Earlier this month we had the pleasure of speaking with the well known principal mechanical engineer, Todd Gregory, who has played a key part in the bulk of the ROV design work for NOAA, OET, the Global Foundation for Ocean Exploration and many other esteemed organizations within the Oceanographic Exploration industry. Mr. Gregory has spent many years working with Dr. Robert Ballard at the Institute for Exploration where he helped design the ROV Hercules, and worked on countless other systems like Little Herc and D2, logging thousands of dives collectively over the years. If you haven’t checked out our blog about Dr. Ballard, be sure to click here to learn more!
We first dove into Todd Gregory’s background and what initially sparked his interest in deep sea exploration. Mr. Gregory studied naval architecture ship design in Long Island then proceeded to attain his masters out in Hawaii. He said, “while I was there, I got involved in the Hawaii Undersea Research Lab, [because] undersea technology seemed like a pretty cool thing to get into. As you know with the buoyancy blocks [when designing underwater vehicles], the balance and the trim is so critical and the background in naval architecture plugged right into that.”
Mr. Gregory and the ESS founders’ relationship began before ESS was even established. One of the first projects that ESS founder, Thom Murray, directly worked on with Mr. Gregory, involved providing buoyancy blocks for an AUV that the Ballard Institute built. From then on, ESS and Mr. Gregory have worked together on several projects that are out in the field today.
We asked about the many projects that Mr. Gregory has worked on and specifically went over the topic of syntactic foam, densities and how he chooses a specific density when designing an oceanographic vehicle. He explained that controlling the density of the materials is crucial to achieving the desired buoyancy levels when building a vehicle, especially when it comes to lower density foam and lower depths. When talking about ESS, he said, “you guys have always landed really close to the nominal density when it’s all done, I think in part because, as Thom has shown me in the past, how you make the blocks, machine the blocks, control the density as it’s cured, and then bond it together, so you have a great control of the density of the materials.” ESS has put countless years into perfecting the process of making syntactic foam and it reflects in the quality of our products that customers see today.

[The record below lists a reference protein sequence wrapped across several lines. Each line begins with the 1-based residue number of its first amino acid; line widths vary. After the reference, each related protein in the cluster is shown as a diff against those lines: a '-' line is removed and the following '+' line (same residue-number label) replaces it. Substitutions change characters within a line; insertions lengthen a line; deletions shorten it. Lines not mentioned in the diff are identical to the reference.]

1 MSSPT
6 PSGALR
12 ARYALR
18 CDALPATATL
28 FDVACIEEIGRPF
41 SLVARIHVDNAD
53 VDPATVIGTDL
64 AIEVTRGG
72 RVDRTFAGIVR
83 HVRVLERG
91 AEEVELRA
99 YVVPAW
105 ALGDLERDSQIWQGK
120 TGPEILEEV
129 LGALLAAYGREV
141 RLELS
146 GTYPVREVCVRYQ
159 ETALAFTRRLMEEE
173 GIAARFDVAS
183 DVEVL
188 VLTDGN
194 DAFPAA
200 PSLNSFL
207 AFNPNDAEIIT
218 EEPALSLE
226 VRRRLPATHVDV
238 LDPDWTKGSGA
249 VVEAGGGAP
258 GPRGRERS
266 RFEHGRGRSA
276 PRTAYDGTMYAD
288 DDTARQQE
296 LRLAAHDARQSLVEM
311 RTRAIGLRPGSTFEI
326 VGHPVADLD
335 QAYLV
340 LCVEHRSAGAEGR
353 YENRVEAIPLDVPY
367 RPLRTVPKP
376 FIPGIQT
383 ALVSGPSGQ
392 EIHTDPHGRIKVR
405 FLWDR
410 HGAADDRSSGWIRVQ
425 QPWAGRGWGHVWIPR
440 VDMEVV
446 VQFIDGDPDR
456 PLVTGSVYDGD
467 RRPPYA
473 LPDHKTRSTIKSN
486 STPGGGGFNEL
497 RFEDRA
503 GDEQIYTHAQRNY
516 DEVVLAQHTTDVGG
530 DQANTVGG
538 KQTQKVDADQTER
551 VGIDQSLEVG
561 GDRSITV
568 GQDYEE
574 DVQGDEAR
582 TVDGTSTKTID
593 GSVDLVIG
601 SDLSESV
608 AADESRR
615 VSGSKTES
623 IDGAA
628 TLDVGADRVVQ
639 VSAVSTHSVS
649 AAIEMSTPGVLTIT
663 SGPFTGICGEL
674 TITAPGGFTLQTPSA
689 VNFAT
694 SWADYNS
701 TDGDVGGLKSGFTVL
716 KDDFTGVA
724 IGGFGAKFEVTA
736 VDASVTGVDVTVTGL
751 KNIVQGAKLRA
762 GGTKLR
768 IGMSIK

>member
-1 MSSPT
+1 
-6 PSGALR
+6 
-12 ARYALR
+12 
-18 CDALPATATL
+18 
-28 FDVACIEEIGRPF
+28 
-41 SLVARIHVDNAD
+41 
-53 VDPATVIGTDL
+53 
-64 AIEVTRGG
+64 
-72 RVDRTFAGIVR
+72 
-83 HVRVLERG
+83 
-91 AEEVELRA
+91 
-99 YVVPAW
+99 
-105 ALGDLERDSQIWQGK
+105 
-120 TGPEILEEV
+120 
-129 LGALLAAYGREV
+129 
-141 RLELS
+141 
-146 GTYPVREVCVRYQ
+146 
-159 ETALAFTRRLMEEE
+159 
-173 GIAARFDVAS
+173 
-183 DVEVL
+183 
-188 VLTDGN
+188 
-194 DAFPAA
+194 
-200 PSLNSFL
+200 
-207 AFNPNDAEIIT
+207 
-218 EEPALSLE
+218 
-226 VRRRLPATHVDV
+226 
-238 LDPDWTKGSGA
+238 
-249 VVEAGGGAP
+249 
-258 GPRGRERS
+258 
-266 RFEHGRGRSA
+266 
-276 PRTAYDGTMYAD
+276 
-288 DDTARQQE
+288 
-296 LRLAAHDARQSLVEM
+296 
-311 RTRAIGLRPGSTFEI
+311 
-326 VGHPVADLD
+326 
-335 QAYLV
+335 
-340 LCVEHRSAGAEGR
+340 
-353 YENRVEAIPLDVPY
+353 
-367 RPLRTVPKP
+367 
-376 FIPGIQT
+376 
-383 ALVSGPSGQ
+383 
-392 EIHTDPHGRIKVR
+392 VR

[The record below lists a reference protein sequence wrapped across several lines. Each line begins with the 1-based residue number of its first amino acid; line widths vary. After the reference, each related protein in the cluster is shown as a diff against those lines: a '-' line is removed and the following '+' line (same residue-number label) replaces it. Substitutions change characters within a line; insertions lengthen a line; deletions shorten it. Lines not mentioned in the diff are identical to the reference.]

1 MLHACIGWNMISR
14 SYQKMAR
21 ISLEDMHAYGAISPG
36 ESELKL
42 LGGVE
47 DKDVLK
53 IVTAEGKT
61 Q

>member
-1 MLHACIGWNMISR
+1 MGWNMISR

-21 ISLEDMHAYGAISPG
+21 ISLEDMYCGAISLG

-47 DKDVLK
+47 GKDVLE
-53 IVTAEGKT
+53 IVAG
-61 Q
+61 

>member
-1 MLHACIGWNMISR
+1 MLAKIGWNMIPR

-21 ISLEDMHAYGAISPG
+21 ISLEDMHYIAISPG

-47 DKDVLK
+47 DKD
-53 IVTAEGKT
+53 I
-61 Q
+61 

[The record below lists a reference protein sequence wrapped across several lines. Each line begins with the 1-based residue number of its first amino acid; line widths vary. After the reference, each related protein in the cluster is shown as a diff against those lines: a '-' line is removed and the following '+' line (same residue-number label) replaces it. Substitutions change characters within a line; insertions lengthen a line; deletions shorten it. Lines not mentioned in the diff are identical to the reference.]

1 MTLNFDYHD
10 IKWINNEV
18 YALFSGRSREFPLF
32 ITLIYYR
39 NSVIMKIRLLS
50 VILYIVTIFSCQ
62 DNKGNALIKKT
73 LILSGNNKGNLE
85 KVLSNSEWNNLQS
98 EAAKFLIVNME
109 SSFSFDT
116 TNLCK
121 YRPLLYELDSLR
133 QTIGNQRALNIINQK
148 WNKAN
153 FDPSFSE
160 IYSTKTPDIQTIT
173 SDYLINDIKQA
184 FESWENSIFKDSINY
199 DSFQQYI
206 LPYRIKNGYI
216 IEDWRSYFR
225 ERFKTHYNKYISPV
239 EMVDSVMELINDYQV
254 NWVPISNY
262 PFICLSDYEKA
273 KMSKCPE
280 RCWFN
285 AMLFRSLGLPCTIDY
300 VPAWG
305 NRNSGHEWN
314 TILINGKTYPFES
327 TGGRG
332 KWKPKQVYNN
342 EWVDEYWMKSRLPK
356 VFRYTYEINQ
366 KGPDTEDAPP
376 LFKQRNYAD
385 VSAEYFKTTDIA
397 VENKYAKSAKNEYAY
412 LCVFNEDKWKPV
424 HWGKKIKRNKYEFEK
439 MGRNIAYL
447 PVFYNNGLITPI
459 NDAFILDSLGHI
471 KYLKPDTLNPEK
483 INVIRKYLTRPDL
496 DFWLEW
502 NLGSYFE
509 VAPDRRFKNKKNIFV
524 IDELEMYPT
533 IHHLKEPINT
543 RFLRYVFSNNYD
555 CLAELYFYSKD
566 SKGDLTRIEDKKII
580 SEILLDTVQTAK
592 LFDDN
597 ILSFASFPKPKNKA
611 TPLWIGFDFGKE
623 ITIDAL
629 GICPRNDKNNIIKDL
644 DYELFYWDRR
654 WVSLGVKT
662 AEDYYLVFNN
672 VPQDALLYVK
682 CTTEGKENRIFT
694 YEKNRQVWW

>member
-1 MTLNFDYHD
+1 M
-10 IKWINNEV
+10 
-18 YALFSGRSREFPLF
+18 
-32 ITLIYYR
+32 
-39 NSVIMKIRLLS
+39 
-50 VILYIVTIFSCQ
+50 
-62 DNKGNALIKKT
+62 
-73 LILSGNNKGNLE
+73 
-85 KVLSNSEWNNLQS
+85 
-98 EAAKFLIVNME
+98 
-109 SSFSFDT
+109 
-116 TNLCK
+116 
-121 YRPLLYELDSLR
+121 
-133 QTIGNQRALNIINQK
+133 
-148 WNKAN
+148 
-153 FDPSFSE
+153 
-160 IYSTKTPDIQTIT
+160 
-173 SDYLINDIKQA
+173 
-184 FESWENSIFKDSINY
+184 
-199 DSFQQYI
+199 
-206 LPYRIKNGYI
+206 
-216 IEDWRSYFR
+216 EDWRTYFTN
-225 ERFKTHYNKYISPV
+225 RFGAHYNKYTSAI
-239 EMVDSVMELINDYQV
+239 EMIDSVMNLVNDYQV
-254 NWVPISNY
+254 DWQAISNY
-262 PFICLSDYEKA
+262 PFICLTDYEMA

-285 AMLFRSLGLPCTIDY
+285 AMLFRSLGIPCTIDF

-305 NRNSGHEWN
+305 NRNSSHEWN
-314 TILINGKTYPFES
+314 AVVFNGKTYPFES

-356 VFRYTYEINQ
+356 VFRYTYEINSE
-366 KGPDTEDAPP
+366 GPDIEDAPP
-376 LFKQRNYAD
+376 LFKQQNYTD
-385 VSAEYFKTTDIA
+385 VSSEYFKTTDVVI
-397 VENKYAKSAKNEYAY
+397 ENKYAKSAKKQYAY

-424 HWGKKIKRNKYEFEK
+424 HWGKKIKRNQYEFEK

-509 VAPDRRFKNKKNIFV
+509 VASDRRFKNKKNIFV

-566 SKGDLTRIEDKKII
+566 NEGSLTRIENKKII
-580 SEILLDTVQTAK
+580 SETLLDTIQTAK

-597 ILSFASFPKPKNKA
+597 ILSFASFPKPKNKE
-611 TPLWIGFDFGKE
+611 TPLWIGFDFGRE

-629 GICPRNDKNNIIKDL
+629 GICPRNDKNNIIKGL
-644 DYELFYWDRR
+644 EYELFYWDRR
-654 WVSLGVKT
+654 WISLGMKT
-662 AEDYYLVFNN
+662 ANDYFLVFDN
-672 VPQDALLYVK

During our talk, Mr. Gregory also touched on how important water absorption, durability and part finishes are when designing vehicles and how every factor plays an important part. ESS syntactic foam performs very well under water and Mr. Gregory noted that he hasn’t seen any notable water absorption in the deep water vehicles and the ROV blocks. What he has noticed is the inconsistency within the industry when it comes to part finish standards and how frustrating it can be when a company doesn’t meet expectations. Coatings like fiberglass and urethane are applied onto syntactic foam which require a little more durability in their applications and different paint jobs are required for appearance purposes. At ESS, we are able to coat syntactic foam with fiberglass and urethane which varies in thickness and are also capable of class 1, 2 and 3 paint jobs. Mr. Gregory kindly added, “I have to congratulate you guys, you say you’re really good at paint jobs and you really are. You have always done an awesome awesome awesome job cosmetically.”
We can’t thank Mr. Gregory enough for taking the time to speak with us and for all the kind words he said about ESS. We truly learned a lot about the industry and gained a lot of good insight from one of the best engineers in the field today. If you have any questions about what we do or have any project inquiries, please contact us at email@example.com or (508) 226-3901.We hope to hear from you soon!
Click here to check out the interview on YouTube.